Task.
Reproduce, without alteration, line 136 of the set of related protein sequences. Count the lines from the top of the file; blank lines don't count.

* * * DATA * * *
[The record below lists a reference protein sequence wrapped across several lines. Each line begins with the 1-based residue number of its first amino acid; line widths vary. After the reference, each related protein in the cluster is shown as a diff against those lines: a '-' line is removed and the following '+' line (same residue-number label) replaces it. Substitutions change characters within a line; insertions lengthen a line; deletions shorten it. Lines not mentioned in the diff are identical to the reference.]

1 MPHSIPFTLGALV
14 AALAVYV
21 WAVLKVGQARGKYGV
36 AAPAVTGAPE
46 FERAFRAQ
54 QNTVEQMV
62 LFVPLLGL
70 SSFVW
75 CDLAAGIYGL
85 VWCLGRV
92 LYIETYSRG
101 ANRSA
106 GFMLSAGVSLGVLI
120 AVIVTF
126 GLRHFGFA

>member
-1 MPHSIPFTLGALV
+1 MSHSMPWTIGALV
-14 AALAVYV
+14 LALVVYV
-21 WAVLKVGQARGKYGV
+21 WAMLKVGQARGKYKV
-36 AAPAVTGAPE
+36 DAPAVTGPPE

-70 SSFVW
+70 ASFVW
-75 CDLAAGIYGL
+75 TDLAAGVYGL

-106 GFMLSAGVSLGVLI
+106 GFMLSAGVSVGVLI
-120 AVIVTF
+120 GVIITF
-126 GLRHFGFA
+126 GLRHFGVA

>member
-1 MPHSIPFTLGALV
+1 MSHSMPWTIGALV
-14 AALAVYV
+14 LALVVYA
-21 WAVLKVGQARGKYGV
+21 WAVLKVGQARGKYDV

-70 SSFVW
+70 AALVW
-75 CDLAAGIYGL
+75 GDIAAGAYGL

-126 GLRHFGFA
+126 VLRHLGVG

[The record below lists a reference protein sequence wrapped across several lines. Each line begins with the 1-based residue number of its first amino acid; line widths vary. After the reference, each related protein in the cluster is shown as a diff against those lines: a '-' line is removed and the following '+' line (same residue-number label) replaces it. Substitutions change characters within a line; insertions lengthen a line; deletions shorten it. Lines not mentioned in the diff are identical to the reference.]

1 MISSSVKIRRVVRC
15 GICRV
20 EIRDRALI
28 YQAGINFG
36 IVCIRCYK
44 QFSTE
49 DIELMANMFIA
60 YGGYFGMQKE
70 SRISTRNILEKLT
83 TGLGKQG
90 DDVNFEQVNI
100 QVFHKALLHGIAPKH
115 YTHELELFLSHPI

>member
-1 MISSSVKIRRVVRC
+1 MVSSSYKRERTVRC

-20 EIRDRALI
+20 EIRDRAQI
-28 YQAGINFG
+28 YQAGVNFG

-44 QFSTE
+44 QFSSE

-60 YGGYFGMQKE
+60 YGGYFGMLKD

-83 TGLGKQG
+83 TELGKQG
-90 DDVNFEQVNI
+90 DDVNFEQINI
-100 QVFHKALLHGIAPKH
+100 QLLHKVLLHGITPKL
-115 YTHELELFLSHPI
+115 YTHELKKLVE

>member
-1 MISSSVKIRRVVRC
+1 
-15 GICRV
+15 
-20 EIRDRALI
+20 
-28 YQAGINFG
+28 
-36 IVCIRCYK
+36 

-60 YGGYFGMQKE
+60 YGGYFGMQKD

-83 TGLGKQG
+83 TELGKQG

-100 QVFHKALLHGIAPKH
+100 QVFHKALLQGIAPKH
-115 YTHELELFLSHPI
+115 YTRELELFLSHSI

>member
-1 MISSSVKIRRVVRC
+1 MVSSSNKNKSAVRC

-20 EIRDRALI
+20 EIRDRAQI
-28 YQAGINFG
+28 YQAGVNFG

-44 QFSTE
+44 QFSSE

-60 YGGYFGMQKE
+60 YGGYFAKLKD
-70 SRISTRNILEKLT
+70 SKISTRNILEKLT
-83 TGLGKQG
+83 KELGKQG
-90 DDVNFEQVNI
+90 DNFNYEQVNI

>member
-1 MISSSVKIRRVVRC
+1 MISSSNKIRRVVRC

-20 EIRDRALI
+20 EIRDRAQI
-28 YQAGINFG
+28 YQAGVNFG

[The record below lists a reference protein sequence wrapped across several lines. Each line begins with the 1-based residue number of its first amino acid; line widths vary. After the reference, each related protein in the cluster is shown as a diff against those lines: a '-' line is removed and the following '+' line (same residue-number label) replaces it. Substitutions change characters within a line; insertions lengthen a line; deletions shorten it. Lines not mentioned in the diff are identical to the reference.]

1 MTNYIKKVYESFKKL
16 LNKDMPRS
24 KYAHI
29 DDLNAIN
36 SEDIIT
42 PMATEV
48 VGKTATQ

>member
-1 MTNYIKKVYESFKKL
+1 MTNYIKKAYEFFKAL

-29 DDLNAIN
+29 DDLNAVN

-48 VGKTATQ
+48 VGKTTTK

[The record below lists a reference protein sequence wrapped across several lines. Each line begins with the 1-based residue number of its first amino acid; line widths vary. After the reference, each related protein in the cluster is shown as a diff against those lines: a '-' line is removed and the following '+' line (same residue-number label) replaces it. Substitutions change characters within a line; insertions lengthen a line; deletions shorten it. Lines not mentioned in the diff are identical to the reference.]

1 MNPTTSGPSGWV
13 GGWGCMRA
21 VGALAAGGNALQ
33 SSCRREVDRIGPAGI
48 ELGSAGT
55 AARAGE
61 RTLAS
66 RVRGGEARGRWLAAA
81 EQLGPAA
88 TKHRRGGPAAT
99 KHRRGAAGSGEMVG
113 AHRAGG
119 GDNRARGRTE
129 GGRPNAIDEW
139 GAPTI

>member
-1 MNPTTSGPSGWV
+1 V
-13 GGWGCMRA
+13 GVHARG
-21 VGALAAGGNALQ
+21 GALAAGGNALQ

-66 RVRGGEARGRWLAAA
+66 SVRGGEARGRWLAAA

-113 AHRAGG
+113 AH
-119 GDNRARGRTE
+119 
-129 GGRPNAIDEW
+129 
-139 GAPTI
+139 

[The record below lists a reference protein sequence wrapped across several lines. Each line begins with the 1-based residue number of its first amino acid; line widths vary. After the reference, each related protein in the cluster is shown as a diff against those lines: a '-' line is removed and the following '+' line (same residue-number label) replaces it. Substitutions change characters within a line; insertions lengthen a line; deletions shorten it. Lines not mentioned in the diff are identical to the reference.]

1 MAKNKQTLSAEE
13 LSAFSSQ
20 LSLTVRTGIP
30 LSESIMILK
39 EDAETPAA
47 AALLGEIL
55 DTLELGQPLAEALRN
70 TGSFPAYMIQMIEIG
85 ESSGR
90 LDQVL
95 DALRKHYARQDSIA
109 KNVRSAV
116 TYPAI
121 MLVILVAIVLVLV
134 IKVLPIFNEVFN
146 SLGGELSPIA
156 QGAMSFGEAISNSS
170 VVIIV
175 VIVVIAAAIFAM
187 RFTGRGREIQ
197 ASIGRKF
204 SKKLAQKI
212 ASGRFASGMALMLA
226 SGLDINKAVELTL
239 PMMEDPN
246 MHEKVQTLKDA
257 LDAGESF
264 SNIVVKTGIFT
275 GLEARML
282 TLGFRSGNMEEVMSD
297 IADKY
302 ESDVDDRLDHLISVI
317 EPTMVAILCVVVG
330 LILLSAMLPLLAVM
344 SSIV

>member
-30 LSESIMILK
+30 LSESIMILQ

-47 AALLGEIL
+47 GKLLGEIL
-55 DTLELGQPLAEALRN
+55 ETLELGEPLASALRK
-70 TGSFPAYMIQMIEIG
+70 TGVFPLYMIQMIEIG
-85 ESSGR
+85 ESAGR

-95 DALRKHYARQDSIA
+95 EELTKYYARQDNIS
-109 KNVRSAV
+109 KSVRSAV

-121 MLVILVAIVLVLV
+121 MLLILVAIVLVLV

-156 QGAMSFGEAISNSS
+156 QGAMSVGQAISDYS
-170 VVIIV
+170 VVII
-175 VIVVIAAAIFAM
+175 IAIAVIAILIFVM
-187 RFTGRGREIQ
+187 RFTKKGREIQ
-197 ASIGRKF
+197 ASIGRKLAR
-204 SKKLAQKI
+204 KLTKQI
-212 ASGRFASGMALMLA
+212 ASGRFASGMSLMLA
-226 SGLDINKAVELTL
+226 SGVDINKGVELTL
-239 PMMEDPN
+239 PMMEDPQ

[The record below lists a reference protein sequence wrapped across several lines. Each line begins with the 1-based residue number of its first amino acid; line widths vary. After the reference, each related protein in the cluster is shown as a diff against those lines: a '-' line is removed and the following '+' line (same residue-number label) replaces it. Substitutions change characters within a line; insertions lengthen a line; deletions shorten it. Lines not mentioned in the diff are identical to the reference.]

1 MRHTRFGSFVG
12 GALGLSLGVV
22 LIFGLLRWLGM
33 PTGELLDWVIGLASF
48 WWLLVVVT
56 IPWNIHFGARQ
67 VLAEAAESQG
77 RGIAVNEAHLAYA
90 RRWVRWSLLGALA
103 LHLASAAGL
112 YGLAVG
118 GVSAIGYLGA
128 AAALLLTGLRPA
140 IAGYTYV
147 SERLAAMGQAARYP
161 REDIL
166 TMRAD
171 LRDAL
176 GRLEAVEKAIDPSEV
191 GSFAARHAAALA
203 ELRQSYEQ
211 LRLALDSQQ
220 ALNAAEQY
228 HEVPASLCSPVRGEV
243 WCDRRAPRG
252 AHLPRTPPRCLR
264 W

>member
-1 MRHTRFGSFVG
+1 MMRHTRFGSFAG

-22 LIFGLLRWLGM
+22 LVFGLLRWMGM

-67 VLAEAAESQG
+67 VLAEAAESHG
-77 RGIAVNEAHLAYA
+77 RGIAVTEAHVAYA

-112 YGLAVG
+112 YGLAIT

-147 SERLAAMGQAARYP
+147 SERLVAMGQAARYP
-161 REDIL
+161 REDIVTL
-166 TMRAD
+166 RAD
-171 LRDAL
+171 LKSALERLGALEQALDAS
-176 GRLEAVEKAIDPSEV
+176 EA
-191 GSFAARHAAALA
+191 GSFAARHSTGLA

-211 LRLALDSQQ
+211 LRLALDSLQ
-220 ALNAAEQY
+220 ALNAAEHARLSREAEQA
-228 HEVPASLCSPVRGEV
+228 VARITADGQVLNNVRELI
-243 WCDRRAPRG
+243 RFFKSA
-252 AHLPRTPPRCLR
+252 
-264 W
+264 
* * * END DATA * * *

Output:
-29 DDLNAIN